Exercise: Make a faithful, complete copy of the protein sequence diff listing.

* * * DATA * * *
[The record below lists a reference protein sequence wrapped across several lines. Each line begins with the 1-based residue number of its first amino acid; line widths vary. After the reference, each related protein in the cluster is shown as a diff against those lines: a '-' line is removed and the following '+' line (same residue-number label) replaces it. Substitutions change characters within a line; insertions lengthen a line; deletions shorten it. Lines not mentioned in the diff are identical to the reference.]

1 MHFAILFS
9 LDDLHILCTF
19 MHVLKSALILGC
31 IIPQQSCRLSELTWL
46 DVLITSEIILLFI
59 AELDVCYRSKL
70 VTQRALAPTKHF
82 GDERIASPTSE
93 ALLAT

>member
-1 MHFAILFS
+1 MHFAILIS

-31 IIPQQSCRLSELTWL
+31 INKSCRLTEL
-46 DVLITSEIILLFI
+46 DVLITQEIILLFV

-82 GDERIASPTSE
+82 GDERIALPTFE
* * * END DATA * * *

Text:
[The record below lists a reference protein sequence wrapped across several lines. Each line begins with the 1-based residue number of its first amino acid; line widths vary. After the reference, each related protein in the cluster is shown as a diff against those lines: a '-' line is removed and the following '+' line (same residue-number label) replaces it. Substitutions change characters within a line; insertions lengthen a line; deletions shorten it. Lines not mentioned in the diff are identical to the reference.]

1 MHFAILFS
9 LDDLHILCTF
19 MHVLKSALILGC
31 IIPQQSCRLSELTWL
46 DVLITSEIILLFI
59 AELDVCYRSKL
70 VTQRALAPTKHF
82 GDERIASPTSE
93 ALLAT

>member
-1 MHFAILFS
+1 MHFAILIS

-31 IIPQQSCRLSELTWL
+31 INKSCRLTEL
-46 DVLITSEIILLFI
+46 DVLITQEIILLFV

-82 GDERIASPTSE
+82 GDERIALPTFE